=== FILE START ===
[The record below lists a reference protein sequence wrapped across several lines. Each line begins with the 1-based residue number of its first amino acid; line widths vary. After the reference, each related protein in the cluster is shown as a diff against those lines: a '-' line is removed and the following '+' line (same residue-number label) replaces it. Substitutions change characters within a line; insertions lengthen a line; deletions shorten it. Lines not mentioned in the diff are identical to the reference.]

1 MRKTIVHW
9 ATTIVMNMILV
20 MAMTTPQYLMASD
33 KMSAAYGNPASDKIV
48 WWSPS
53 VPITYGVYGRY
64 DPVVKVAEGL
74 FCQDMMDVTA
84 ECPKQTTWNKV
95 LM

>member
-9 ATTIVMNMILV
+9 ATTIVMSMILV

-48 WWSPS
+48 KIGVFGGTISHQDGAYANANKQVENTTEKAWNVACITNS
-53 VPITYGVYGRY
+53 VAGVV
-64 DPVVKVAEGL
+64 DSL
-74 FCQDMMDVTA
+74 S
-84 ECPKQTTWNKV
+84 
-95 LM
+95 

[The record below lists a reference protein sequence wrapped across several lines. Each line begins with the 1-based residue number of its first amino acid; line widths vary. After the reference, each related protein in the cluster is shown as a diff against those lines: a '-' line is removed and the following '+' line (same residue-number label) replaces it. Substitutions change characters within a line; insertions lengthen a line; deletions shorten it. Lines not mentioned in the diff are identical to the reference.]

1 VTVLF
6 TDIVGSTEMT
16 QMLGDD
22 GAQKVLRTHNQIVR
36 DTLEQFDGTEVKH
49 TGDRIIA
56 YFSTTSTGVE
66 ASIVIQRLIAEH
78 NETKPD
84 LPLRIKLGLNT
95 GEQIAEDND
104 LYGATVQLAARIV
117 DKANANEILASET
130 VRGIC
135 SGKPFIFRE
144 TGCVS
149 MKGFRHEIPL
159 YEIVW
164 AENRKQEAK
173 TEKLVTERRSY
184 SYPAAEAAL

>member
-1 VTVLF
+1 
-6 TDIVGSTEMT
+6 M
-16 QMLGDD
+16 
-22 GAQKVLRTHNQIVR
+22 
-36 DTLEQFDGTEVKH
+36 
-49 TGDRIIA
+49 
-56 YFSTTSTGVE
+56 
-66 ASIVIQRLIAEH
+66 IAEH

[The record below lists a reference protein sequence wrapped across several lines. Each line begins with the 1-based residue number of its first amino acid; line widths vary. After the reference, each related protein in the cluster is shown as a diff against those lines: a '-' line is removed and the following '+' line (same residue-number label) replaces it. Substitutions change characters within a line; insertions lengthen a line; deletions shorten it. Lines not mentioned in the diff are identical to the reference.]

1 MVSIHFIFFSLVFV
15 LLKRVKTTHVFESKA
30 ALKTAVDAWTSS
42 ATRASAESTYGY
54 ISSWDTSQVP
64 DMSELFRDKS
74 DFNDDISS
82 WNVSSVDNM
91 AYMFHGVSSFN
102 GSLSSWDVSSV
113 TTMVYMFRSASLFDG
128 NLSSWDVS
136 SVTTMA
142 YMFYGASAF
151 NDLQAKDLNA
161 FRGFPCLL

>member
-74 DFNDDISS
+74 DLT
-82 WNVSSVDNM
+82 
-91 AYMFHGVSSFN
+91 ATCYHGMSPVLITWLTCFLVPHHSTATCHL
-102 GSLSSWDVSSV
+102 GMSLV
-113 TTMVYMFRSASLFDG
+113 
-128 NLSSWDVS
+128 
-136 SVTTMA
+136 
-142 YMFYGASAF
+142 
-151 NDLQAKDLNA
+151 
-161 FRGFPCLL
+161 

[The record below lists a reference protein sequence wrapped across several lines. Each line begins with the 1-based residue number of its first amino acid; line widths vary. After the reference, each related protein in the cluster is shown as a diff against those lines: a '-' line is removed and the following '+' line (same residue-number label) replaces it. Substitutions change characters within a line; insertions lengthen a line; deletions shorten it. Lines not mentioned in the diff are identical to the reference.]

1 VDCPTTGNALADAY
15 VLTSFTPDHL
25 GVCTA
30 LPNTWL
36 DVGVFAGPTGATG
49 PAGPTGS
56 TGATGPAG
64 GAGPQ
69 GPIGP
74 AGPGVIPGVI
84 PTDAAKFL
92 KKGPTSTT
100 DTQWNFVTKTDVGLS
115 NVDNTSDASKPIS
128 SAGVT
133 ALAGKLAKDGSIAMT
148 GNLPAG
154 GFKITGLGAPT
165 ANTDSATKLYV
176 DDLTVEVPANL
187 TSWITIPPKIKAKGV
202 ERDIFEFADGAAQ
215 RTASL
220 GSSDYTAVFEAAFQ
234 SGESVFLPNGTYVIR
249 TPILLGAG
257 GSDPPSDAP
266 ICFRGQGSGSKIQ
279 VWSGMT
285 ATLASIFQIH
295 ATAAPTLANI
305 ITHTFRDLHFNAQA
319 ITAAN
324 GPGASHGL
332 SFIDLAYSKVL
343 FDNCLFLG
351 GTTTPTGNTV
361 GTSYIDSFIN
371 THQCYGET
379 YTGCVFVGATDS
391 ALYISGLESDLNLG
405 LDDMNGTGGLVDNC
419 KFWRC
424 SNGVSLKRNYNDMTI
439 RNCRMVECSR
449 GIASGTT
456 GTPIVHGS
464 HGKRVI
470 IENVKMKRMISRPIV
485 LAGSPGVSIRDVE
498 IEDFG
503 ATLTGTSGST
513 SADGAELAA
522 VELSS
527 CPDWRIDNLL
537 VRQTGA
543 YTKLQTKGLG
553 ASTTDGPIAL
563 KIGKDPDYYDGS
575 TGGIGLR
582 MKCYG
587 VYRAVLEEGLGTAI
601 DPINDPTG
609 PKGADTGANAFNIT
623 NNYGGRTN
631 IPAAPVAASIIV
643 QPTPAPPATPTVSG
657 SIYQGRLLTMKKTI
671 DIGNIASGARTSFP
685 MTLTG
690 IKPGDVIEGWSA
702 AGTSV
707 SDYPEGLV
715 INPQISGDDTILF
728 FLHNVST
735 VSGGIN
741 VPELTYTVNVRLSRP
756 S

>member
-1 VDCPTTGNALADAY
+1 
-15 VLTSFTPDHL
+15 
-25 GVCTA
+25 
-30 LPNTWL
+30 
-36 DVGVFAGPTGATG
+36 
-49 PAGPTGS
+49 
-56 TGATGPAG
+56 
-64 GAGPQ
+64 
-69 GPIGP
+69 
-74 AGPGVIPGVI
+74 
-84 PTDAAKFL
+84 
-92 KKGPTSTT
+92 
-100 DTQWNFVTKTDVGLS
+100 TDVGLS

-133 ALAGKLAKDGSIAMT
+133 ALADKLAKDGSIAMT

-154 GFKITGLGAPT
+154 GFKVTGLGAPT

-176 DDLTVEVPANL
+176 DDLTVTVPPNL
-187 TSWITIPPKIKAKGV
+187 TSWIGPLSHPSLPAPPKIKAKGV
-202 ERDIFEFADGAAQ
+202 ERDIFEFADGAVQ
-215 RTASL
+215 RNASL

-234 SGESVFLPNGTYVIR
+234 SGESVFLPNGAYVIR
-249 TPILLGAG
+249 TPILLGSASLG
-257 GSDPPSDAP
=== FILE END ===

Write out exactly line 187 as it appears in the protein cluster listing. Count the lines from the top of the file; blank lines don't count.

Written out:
+15 